We have been blessed by wonderful, generous people supporting our cause.
I am a parent of three youn adult men, who are in active recovery. Volunteering my time for this organization allowed me to “do something”. It allowed me to “give back” to the community that has supported my family through this maze of a life dealing with substance use disorder . We share a common goal and come together as one. It is such an inspiration to work alongside these people to get things done and truly work on moving forward to bring about change in how society looks at addiction and assist with providing options to others who look to us for help. My hope is that we continue to affect change in how addiction is viewed and erase the stigma. I would hope to see more options for families, recovery facilities, transitional homes and sober schools.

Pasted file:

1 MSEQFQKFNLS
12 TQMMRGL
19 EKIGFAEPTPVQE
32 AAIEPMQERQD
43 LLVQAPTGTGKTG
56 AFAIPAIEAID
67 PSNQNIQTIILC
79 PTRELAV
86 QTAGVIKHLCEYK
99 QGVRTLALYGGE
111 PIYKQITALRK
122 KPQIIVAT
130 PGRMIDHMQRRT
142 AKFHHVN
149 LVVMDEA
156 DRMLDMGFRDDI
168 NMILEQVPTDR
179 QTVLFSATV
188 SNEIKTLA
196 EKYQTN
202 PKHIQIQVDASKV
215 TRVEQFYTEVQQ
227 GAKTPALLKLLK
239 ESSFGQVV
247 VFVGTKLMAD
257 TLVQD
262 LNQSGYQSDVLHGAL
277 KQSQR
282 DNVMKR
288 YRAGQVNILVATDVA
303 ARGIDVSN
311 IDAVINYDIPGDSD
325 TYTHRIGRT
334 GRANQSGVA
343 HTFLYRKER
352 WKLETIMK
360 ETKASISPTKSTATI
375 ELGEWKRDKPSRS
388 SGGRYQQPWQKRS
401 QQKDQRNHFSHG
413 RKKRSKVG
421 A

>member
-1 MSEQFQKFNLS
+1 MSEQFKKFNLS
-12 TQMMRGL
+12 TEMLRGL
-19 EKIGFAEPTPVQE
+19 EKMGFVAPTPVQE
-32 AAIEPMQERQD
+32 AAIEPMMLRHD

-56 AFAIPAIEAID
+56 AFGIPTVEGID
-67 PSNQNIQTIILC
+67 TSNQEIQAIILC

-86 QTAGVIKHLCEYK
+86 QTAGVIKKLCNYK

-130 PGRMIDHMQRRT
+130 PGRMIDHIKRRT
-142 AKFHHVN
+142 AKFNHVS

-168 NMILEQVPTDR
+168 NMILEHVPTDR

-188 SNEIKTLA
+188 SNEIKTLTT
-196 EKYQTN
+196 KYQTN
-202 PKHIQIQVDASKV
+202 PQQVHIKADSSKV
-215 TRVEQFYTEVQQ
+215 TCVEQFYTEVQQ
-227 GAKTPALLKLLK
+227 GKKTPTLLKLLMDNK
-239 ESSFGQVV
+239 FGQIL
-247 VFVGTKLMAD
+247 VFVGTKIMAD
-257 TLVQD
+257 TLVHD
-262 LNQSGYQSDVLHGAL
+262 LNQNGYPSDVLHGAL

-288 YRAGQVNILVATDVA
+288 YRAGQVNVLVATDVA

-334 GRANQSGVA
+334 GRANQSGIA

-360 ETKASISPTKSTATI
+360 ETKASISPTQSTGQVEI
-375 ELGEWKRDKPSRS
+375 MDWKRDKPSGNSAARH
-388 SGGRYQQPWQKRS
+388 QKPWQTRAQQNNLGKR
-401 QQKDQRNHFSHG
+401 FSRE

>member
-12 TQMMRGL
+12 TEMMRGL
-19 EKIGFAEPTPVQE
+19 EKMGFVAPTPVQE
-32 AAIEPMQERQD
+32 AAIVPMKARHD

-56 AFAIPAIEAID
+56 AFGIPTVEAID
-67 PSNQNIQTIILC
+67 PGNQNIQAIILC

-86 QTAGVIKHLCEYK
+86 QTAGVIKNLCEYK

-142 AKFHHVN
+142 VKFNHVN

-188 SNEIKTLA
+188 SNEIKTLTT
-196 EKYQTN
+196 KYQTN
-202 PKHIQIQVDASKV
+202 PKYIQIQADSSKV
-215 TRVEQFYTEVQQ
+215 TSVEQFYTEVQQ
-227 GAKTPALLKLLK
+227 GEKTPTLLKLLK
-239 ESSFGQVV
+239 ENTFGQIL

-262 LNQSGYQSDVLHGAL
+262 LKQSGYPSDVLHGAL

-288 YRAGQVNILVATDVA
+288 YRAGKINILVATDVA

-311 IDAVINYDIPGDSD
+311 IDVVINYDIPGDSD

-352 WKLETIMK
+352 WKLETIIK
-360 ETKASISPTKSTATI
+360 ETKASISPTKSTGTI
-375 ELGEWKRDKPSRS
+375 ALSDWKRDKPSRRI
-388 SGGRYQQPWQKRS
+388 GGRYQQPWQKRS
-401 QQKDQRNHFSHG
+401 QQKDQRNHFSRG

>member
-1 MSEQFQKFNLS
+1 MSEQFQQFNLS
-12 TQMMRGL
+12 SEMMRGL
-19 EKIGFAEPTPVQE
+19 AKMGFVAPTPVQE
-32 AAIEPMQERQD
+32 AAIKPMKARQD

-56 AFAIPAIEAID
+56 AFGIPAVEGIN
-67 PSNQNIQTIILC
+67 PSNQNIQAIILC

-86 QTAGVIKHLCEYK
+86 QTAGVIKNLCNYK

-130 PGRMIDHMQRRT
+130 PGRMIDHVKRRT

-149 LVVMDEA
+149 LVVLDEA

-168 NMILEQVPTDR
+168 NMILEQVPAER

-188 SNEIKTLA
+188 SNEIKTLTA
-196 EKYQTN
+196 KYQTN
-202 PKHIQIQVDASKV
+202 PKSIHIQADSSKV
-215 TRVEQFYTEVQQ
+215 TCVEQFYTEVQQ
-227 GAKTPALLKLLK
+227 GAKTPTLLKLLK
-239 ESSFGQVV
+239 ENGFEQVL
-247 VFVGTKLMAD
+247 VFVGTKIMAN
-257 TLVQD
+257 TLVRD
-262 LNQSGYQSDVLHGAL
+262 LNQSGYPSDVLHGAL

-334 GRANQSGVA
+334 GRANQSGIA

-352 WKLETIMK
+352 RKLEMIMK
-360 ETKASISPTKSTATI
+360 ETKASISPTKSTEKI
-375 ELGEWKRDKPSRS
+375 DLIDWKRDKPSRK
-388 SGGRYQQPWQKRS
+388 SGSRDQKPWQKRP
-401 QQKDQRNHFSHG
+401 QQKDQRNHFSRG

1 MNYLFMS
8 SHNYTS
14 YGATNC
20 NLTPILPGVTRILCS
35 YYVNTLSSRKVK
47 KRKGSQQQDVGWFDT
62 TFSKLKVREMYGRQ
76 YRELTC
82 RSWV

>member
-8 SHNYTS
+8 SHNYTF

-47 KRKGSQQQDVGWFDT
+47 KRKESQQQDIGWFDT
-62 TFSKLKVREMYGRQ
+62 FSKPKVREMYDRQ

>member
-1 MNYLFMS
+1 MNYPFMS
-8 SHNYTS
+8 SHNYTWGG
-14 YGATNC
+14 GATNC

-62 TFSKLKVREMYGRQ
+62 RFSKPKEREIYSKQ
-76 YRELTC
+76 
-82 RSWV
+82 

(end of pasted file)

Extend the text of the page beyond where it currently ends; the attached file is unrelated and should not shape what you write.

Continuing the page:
Jill Fredel retired as Director of Communications for the Department of Health and Social Services (DHSS) in 2022 after serving the people of Delaware for more than 11 years. At DHSS, she worked closely with Cabinet Secretaries and Governors to increase treatment and recovery services for Delawareans in response to the opioid epidemic, and she led efforts to create the HelpIsHereDE.com website, which provides a connection to treatment and recovery resources and services. Prior to DHSS, she served as Assistant Managing Editor at The News Journal as part of an almost 30-year career in journalism, which included editing and reporting positions at newspapers in Florida, Arkansas, Virginia, Michigan and her home state of Wisconsin. She currently serves as Chair of the Governor's Organ and Tissue Donor Awareness Board, and volunteers at the Food Bank of Delaware and with Code Purple. She has a bachelor's degree in journalism and political science from the University of Wisconsin. Jill and her husband, Brad Myers, live in Bear.